Shimson’s ears. Shimson was happy. They were coming to take it away. The goyim with their big truck and strong scooping machine hadn’t forgotten him after all. Next would be Shimson’s garbage cans that would sing out as the wastes were emptied into the big truck. Content, he returned to his cane chair in the backyard to study again the grass, and his shadow.

As he sat spending time, the colors of the twilight changed. The purple blue horizon became frosted with lucid orange streaks, wide and narrow, abbreviated and expanding like lightnings’ scarification burnt into the sky. Shimson heard the low whistle of the breeze curling through the brittle fall leaves. The leaves made a rustling sound like that of a dancing girl’s twirling skirt. He wondered at the hollow tones made by the air as it swirled around his pursed lips. He exaggerated the rounded shape of his mouth, and forced his breath to quicken. He strained to hear the harmony of a familiar chant. He tried to remember the old words that pricked at his consciousness. The wind’s sonorous whistle became louder. For a moment the ringing of tossed garbage cans jarred him, but he forced the clatter away. The melodies were becoming distinct, their rhythms blanketed and warmed his chilled body. As Shimson began to hum the lyrical chant, he visualized the musician’s calloused hands chording the worn wooden balalaika and his thick fingernails plucking the ivory strings.

Shimson clapped his hands together in time to the music spinning in his mind. “Proschay te nivaya derevnya, Proschay te tsigganskaya lyubov,” he half sang and half whispered.

The words floated along the river, and the orange streaked sky made the river’s rolling waves a reflection of liquid fire that sprang at Shimson’s eyes.

“Louder, let the music play louder,” Shimson shouted over the joyous voices. “Come Rachel. Let us go greet our guests ..”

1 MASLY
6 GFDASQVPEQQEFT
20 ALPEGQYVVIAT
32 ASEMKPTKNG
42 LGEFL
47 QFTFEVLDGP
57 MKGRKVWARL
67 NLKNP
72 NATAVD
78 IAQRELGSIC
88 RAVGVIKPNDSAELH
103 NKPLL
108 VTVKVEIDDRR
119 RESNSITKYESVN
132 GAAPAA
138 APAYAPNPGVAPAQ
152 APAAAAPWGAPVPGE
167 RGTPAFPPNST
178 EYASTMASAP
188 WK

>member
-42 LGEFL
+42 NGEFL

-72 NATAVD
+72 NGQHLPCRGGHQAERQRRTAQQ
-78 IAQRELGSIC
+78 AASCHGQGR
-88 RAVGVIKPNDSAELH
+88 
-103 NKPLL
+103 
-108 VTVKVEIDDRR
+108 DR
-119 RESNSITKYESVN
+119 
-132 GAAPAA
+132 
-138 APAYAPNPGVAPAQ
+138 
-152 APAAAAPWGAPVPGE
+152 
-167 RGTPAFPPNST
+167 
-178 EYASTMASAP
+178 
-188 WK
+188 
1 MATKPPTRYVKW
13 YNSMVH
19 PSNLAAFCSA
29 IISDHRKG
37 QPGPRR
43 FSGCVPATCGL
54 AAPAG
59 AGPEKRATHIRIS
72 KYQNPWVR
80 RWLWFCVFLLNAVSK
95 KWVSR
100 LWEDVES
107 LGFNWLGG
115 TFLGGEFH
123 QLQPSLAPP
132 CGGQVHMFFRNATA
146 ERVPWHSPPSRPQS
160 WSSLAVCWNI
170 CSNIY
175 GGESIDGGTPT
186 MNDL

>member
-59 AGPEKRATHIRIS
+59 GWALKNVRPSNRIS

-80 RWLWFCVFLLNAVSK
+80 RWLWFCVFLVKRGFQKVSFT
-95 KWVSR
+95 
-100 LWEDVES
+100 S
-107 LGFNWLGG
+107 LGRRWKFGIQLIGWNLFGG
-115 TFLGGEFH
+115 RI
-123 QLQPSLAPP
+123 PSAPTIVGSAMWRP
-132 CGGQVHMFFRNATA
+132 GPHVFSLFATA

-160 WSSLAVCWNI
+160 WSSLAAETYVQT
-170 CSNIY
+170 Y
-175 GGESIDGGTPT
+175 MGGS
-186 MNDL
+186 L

The mahogany hopa covered with palm frons and laced with white marsh lilies was left standing. The entire village had come to their wedding. The old men blessed the bride and gave the groom advice on raising a family. Rachel’s father, Reb Avrom, a short, thin man dressed in a long black coat and wearing a black knit yarmulke, was a teacher of the Torah. and respected by the entire village for his knowledge of both the holy books and the secular world. Using acceptable religious sources, he could argue against the Commentaries, and like Shimson, he could recite the entire Torah by heart. Rachel left Shimson to stand beside her father. He whispered in her ear that it was Rachel’s duty to make sure that her husband studied the holy books. He warned her that Shimson could be hot headed, and even a heretic. Was he not the man who along with his wild, young friends swam the river separating their village from the Gentiles to fight the peasants? True Shimson claimed a holy mission, and he did return with the body of the dead kidnapped boy so that the poor family could performa proper Jewish burial. Even so, it could have been Shimson to be the next one mourned. Yes, Shimson was one who must be handled. And above all else, regardless of Shimson’s arguments, she must be observant and insist that hers be a family that honored the Almighty. Only by such behavior would she come to know the blessings of Ruth and Esther as did her mother and her mother’s mother before her. And then Reb Avrom directed Rachel to bring her husband to him.